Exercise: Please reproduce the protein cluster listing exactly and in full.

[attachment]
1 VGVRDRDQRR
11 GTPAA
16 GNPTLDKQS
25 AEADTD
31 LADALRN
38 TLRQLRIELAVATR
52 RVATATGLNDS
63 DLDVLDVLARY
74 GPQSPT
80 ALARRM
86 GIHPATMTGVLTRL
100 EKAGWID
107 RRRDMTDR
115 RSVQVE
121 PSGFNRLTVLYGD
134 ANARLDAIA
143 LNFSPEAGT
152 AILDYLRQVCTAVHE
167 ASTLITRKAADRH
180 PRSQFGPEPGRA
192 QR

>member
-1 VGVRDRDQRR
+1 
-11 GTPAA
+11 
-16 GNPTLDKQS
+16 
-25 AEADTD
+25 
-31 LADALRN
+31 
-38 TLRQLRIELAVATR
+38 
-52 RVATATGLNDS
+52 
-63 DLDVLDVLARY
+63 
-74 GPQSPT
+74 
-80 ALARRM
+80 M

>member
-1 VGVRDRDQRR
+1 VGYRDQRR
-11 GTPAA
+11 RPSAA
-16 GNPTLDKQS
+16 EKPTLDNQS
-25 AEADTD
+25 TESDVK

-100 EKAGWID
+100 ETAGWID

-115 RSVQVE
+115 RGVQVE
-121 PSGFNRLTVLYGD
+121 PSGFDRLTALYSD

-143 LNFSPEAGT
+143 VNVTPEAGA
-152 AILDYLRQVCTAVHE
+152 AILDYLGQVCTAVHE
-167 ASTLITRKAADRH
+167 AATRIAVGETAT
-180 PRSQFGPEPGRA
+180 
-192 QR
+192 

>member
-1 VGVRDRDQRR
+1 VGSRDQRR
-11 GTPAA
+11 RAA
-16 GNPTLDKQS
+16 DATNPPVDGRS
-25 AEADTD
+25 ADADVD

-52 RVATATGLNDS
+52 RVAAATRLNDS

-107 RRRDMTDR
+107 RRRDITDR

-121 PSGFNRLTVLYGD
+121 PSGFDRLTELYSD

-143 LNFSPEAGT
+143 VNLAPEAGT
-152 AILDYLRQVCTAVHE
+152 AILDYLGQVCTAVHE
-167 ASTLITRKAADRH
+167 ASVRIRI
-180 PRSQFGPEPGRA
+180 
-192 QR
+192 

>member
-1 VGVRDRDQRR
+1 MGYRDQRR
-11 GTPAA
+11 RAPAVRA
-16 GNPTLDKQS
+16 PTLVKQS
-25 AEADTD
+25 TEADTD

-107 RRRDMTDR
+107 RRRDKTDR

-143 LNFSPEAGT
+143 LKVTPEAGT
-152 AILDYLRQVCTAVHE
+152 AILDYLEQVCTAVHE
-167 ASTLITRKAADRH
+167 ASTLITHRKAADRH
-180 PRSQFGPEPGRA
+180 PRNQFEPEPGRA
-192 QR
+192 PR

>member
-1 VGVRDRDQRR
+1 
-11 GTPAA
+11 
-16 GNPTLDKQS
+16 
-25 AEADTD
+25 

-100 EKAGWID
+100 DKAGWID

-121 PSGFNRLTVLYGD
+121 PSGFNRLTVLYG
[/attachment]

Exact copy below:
1 VGVRDRDQRR
11 GTPAA
16 GNPTLDKQS
25 AEADTD
31 LADALRN
38 TLRQLRIELAVATR
52 RVATATGLNDS
63 DLDVLDVLARY
74 GPQSPT
80 ALARRM
86 GIHPATMTGVLTRL
100 EKAGWID
107 RRRDMTDR
115 RSVQVE
121 PSGFNRLTVLYGD
134 ANARLDAIA
143 LNFSPEAGT
152 AILDYLRQVCTAVHE
167 ASTLITRKAADRH
180 PRSQFGPEPGRA
192 QR

>member
-1 VGVRDRDQRR
+1 
-11 GTPAA
+11 
-16 GNPTLDKQS
+16 
-25 AEADTD
+25 
-31 LADALRN
+31 
-38 TLRQLRIELAVATR
+38 
-52 RVATATGLNDS
+52 
-63 DLDVLDVLARY
+63 
-74 GPQSPT
+74 
-80 ALARRM
+80 M

>member
-1 VGVRDRDQRR
+1 VGYRDQRR
-11 GTPAA
+11 RPSAA
-16 GNPTLDKQS
+16 EKPTLDNQS
-25 AEADTD
+25 TESDVK

-100 EKAGWID
+100 ETAGWID

-115 RSVQVE
+115 RGVQVE
-121 PSGFNRLTVLYGD
+121 PSGFDRLTALYSD

-143 LNFSPEAGT
+143 VNVTPEAGA
-152 AILDYLRQVCTAVHE
+152 AILDYLGQVCTAVHE
-167 ASTLITRKAADRH
+167 AATRIAVGETAT
-180 PRSQFGPEPGRA
+180 
-192 QR
+192 

>member
-1 VGVRDRDQRR
+1 VGSRDQRR
-11 GTPAA
+11 RAA
-16 GNPTLDKQS
+16 DATNPPVDGRS
-25 AEADTD
+25 ADADVD

-52 RVATATGLNDS
+52 RVAAATRLNDS

-107 RRRDMTDR
+107 RRRDITDR

-121 PSGFNRLTVLYGD
+121 PSGFDRLTELYSD

-143 LNFSPEAGT
+143 VNLAPEAGT
-152 AILDYLRQVCTAVHE
+152 AILDYLGQVCTAVHE
-167 ASTLITRKAADRH
+167 ASVRIRI
-180 PRSQFGPEPGRA
+180 
-192 QR
+192 

>member
-1 VGVRDRDQRR
+1 MGYRDQRR
-11 GTPAA
+11 RAPAVRA
-16 GNPTLDKQS
+16 PTLVKQS
-25 AEADTD
+25 TEADTD

-107 RRRDMTDR
+107 RRRDKTDR

-143 LNFSPEAGT
+143 LKVTPEAGT
-152 AILDYLRQVCTAVHE
+152 AILDYLEQVCTAVHE
-167 ASTLITRKAADRH
+167 ASTLITHRKAADRH
-180 PRSQFGPEPGRA
+180 PRNQFEPEPGRA
-192 QR
+192 PR

>member
-1 VGVRDRDQRR
+1 
-11 GTPAA
+11 
-16 GNPTLDKQS
+16 
-25 AEADTD
+25 

-100 EKAGWID
+100 DKAGWID

-121 PSGFNRLTVLYGD
+121 PSGFNRLTVLYG